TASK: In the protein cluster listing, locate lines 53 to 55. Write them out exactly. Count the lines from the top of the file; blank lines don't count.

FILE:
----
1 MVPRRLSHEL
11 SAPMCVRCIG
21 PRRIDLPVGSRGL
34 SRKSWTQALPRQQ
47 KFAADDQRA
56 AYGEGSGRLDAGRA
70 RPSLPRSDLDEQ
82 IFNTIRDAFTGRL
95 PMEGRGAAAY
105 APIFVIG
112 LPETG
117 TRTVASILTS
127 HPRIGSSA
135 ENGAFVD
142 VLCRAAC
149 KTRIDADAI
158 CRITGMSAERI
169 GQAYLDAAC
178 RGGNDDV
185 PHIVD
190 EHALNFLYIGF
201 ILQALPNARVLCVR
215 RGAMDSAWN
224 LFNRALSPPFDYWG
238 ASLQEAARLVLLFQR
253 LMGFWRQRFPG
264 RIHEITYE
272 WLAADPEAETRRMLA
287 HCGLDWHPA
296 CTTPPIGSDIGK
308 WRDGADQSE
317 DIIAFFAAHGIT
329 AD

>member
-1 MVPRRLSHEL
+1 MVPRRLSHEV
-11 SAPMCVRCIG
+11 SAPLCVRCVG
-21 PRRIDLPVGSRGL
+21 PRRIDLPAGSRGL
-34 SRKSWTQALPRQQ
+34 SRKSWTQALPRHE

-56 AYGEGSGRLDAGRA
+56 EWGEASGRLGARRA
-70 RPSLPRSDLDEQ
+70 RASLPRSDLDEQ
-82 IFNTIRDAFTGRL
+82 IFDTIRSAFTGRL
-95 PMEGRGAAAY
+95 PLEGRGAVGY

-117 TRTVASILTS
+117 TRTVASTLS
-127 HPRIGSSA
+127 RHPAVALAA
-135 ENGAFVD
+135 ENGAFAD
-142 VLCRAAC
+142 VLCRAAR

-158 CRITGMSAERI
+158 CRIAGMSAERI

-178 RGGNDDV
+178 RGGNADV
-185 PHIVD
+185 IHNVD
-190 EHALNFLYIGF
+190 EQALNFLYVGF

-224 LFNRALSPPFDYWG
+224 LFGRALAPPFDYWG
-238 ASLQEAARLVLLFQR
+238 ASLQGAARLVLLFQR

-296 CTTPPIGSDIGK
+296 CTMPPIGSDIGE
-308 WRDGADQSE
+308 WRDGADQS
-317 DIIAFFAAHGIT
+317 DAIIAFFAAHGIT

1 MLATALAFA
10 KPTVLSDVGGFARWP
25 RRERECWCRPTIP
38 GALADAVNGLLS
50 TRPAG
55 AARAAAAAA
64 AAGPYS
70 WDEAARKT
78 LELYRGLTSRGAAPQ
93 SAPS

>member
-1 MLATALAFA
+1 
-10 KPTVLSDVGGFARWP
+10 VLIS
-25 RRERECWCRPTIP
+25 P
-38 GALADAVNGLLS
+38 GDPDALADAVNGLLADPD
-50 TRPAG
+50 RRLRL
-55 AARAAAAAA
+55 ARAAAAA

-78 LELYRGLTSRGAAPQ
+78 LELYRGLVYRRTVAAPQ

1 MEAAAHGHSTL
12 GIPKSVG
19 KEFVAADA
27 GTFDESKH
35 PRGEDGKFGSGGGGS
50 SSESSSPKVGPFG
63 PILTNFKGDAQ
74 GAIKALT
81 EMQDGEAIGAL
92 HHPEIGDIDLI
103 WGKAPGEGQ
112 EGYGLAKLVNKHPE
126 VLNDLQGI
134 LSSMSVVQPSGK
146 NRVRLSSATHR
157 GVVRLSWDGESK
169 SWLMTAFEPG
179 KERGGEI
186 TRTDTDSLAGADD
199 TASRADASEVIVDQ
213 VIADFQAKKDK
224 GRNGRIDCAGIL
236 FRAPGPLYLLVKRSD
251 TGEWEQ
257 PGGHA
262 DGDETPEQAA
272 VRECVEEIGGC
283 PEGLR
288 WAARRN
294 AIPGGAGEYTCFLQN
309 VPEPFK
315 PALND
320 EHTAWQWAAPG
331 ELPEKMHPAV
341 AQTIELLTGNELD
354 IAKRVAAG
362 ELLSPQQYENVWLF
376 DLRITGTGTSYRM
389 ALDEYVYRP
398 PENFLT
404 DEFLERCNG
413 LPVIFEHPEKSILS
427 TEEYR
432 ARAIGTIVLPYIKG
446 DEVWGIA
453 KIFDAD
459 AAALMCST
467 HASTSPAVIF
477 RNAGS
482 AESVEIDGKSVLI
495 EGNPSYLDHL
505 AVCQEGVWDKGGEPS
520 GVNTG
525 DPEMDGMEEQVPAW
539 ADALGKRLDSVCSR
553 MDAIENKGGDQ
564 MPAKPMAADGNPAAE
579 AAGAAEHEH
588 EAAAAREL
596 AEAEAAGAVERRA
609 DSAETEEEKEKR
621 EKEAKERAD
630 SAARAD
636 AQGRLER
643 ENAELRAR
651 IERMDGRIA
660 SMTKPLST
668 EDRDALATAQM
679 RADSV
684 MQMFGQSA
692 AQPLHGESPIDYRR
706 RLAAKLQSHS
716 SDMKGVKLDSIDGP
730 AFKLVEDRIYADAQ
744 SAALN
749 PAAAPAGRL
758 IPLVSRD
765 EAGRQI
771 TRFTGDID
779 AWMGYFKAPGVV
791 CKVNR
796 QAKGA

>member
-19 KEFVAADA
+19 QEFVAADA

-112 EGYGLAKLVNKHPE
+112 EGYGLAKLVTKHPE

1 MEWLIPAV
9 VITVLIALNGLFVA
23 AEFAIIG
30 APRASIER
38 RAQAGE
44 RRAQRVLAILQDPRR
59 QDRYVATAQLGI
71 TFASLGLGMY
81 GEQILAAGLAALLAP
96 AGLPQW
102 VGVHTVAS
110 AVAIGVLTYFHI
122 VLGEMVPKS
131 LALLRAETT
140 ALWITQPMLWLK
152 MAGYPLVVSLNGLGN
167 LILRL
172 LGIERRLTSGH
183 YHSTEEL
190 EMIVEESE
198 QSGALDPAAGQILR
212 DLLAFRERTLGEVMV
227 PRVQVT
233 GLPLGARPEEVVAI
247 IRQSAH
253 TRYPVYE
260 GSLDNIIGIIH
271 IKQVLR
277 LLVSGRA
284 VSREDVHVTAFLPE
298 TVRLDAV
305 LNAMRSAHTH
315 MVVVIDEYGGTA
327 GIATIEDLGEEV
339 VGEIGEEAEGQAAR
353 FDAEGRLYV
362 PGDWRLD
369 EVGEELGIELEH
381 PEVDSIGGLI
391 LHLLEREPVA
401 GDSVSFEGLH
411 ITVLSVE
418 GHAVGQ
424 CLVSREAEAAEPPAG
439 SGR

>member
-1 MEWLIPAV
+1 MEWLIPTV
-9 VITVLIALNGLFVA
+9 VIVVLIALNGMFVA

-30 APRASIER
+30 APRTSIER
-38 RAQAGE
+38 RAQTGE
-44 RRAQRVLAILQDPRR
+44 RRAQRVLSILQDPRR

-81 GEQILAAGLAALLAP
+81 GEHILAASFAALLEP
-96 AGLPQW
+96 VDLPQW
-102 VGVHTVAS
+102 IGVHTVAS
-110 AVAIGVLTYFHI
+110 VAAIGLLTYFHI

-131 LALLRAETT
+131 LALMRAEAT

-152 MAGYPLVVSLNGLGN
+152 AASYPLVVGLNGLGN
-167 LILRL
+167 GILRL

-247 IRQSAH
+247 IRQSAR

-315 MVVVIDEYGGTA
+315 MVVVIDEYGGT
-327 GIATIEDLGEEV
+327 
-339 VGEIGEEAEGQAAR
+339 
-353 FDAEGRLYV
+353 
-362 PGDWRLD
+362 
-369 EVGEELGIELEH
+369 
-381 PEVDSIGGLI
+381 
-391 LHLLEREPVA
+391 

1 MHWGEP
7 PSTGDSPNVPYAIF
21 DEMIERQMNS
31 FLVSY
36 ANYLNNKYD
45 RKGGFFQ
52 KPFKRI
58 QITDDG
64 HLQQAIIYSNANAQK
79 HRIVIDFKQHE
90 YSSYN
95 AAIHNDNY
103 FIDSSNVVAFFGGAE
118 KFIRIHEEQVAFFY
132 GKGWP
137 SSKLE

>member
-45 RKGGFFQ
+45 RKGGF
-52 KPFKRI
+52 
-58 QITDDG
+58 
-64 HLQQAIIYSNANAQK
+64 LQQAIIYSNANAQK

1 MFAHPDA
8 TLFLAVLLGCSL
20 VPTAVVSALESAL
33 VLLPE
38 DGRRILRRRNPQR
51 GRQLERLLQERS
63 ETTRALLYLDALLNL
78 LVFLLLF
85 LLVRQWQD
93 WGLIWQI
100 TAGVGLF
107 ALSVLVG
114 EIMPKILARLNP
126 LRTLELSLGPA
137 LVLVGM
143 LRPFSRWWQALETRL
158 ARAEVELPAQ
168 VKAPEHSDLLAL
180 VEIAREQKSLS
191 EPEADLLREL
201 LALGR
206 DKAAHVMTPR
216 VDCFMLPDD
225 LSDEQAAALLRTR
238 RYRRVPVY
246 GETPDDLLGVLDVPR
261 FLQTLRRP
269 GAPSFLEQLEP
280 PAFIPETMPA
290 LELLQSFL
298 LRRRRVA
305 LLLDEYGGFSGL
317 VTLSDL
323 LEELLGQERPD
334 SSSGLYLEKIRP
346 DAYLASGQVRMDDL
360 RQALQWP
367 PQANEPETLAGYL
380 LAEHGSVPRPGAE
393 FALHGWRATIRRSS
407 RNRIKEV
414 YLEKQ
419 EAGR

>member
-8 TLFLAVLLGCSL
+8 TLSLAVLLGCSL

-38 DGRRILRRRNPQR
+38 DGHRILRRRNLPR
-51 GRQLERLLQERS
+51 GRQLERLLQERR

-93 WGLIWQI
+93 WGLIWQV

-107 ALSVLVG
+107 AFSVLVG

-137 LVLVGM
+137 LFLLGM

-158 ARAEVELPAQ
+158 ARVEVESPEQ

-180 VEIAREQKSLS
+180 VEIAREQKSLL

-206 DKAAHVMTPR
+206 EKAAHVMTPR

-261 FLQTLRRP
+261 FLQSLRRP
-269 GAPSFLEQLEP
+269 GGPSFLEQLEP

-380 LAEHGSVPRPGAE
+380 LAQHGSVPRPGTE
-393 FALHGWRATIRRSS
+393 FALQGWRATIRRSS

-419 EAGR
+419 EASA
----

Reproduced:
-127 HPRIGSSA
+127 RHPAVALAA
-135 ENGAFVD